I started blogging in 2006. I stumbled my way through setting up a blog and trying to develop content for a long time. (I am still very technologically clumsy and seek support often.) I took free classes in web design, hired developers and coaches, and tried numerous platforms. I developed a relatively consistent blog habit over time.
Things evolved to an entirely new level at the beginning of the most recent Whole Life Challenge — when I chose to make my blog my Well-Being Practice for the entire six weeks.
How I Turned My Intention Into an Action
Going from a “relatively consistent” habit to an actual daily practice of reflecting was not easy. It required that I wrestle with fitting it in every day, rather than only when I could find the time. That level of consistency means discipline. It required that I could not wait for my writer’s muse to visit. I just had to write, knowing that some days the perfect could not be the enemy of the good.
Most importantly, it required that my writing become a priority, something I had never really committed to before.
I had previously participated in several Challenges and spent most of my energy on making sure I got my exercise points. Having established a workout plan before, and completed that with a fair amount of success, I wanted to focus on my well-being this time around, and my writing (via my blog) would be my tool.
I decided on the strategy of following the daily reflections offered in Mark Nepo’s Book of Awakening. I had purchased The Book of Awakening several years earlier and intended to use it to guide a daily reflection practice — but I never established that practice. The book sat on the shelf.
That intention turned in to action during this Challenge. I woke up. I started to realize that I had something to say. I began to look forward to blogging about the day’s passage. I became newly grateful for the time to write and my connection to writing.
So, what are the two biggest things I learned from blogging every day on the Whole Life Challenge?
1. Reflection Feels Good
A fitness coach I worked with once told me to find an exercise that “feels good.” He told me to do that because an exercise that “feels good” is one you will actually do over the long haul. Having previously gone to the school of “No pain, no gain,” the thought that exercise might/should “feel good” was refreshing.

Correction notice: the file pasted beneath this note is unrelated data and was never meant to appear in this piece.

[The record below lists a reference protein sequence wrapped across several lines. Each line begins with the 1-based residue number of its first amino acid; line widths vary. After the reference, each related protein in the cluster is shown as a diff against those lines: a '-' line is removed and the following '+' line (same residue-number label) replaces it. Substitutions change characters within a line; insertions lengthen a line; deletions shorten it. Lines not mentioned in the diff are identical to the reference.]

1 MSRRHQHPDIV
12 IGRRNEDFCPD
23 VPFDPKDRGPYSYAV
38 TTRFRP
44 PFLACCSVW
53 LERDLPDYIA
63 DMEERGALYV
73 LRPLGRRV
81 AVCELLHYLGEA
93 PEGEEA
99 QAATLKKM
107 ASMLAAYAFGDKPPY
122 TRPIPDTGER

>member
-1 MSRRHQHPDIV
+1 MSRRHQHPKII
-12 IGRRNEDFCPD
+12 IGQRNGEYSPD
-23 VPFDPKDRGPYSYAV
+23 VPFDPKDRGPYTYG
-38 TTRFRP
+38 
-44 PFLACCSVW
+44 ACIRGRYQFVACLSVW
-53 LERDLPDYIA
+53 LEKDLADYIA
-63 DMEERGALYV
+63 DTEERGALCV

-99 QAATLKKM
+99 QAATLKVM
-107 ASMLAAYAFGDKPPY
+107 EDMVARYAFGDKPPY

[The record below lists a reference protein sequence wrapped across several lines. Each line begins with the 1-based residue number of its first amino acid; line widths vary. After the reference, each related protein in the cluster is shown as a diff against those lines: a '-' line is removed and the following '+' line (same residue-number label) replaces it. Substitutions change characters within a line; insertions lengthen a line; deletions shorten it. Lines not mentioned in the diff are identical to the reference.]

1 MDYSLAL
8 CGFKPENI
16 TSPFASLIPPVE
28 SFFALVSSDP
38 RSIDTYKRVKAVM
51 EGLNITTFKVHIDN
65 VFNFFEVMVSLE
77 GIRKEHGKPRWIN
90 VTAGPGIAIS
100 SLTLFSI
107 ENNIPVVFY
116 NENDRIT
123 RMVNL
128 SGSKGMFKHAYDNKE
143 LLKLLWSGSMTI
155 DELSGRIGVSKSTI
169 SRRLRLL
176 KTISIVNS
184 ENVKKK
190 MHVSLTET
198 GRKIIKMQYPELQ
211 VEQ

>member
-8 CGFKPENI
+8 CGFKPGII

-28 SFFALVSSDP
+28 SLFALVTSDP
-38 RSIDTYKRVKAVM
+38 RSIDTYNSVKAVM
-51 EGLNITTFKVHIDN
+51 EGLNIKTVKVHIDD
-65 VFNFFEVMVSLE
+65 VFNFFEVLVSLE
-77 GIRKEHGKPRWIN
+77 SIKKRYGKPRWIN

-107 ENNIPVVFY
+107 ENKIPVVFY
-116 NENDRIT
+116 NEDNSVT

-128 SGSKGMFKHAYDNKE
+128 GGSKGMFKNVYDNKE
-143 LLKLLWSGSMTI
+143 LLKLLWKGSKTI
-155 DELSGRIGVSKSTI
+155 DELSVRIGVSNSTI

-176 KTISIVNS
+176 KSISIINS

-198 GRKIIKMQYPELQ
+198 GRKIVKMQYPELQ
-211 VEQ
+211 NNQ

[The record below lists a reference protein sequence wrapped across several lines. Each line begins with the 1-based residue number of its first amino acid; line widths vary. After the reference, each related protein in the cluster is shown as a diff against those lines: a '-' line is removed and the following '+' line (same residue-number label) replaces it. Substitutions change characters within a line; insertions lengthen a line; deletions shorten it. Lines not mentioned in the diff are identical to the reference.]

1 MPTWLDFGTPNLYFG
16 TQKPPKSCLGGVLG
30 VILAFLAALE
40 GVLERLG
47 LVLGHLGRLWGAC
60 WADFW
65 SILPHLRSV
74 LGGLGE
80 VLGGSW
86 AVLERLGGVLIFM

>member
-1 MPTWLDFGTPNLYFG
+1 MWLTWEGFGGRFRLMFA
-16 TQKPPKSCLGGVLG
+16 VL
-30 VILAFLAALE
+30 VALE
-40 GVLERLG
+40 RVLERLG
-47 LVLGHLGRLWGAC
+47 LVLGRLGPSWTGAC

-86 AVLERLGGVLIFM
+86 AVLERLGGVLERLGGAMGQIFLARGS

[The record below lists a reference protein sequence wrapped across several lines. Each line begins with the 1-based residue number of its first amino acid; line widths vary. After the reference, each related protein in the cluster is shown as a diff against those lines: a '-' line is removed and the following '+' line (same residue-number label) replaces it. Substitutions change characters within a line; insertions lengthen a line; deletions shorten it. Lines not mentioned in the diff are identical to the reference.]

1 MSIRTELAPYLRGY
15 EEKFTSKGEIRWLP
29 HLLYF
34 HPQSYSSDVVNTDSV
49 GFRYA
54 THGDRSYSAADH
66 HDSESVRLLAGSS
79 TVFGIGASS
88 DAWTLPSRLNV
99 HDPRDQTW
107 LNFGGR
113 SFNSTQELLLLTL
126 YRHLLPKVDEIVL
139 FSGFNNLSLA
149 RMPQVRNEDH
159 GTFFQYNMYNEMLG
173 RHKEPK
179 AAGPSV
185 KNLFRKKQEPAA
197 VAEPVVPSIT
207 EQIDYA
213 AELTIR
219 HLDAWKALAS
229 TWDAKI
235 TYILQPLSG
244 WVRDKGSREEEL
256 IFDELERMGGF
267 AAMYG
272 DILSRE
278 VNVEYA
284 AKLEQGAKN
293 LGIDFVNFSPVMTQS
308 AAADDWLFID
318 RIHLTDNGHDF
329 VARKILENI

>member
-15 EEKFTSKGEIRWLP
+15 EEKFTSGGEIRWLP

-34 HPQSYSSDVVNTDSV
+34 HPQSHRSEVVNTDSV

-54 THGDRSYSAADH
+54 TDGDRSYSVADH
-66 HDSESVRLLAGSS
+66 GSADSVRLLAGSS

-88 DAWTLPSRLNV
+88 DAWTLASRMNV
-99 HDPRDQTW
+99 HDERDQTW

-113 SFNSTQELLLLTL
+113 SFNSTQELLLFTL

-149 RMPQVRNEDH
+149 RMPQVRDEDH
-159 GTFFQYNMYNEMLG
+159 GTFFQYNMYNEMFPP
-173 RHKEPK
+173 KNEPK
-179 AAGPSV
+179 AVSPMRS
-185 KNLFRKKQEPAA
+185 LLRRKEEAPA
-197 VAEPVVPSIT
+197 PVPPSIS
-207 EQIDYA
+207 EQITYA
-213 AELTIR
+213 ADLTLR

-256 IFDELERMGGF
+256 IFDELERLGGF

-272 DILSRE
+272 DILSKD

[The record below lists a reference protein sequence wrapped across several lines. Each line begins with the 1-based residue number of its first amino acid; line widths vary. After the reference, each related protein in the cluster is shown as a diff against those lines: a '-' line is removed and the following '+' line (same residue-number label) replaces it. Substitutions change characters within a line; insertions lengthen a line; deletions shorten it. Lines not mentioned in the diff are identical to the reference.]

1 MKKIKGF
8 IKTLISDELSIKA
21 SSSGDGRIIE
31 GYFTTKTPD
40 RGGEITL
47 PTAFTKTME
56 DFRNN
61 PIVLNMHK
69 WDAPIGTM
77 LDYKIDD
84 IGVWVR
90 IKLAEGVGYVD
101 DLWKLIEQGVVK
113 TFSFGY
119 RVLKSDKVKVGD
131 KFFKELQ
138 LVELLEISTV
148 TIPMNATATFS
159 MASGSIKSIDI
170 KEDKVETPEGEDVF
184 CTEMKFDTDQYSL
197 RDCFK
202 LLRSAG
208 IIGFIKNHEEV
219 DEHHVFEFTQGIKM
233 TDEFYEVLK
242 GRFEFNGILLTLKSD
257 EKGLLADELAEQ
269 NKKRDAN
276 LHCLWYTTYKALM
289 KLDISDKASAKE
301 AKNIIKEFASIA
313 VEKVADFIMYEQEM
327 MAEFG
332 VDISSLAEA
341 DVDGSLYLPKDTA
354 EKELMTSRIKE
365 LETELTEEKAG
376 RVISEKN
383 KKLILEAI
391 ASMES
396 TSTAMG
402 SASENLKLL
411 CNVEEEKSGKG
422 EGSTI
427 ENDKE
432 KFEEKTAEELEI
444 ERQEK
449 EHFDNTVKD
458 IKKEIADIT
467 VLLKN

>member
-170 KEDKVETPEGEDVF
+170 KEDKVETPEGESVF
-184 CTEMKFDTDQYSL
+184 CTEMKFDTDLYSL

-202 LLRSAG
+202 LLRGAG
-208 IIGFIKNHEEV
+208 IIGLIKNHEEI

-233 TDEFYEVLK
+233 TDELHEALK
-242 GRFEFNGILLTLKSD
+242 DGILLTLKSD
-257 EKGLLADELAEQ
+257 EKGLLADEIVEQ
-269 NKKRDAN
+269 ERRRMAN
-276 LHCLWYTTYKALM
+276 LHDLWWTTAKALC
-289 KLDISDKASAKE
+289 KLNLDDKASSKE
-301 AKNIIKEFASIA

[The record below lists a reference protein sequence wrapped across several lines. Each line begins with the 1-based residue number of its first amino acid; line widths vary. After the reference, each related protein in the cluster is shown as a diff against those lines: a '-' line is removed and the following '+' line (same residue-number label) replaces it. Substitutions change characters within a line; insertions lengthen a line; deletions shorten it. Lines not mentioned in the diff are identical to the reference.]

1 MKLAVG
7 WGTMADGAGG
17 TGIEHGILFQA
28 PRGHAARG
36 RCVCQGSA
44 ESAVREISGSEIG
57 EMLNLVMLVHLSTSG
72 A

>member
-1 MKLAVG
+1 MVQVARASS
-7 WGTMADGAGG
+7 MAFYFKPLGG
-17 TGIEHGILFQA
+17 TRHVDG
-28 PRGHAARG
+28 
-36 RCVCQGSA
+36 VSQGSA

Note: “Feeling good” in this context does not mean you’re doing something easy. “Feeling good” means finding an edge and pushing it to reach a new and better place physically, emotionally, and/or spiritually.
Daily reflection is challenging as I balance my schedule to take time to reflect, embrace, and release the noise in my mind, and feel through the emotions that arise when I look inward. Daily reflection “feels good” as I find my voice, connect with others, and create and share.
2. We Have Reflection Muscles
One of my writing mentors suggested I start blogging daily to become a stronger writer and develop a writer platform. That, coupled with the invitation to reflect provided by the Whole Life Challenge, was exactly what I needed to give it a try.
After six weeks of daily blogging, my reflection muscles are in better shape. My goal with each daily post is to write a minimum of 300 words. That means writing 2,100 words a week and 12,600 words over the course of the Challenge.
These days, my general attitude about reflection has improved. I am able to be still and breathe more consistently across all areas of my life. My thoughts flow more fluidly and clearly both at and away from my computer. My writing skills are stronger, too. This is evidence to me that my reflections muscles are getting stronger.
Conclusion: I Am Still Blogging Every Day
I have learned over several Challenges that some habits I keep when I am not doing a Challenge, and some habits I don’t. I maintain my hydration habit. I gave up diet drinks on my first Challenge and have not looked back. I prioritize sleep. And I am back on my yoga mat.
But, most pertinent to this post, I am still writing daily reflections on my blog. Living the 7 Daily Habits even when we don’t have to, when no one is watching, is a true gift of the Whole Life Challenge.